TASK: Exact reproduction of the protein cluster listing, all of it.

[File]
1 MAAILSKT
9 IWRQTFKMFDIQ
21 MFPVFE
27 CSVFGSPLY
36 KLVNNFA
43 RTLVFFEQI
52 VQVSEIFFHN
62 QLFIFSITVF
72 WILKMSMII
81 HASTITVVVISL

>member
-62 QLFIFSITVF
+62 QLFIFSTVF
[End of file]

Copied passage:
1 MAAILSKT
9 IWRQTFKMFDIQ
21 MFPVFE
27 CSVFGSPLY
36 KLVNNFA
43 RTLVFFEQI
52 VQVSEIFFHN
62 QLFIFSITVF
72 WILKMSMII
81 HASTITVVVISL

>member
-62 QLFIFSITVF
+62 QLFIFSTVF